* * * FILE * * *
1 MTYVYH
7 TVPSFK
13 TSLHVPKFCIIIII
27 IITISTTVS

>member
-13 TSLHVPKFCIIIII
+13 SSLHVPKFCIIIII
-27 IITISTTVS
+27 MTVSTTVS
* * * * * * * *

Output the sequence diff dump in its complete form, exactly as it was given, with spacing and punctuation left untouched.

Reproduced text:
1 MTYVYH
7 TVPSFK
13 TSLHVPKFCIIIII
27 IITISTTVS

>member
-13 TSLHVPKFCIIIII
+13 SSLHVPKFCIIIII
-27 IITISTTVS
+27 MTVSTTVS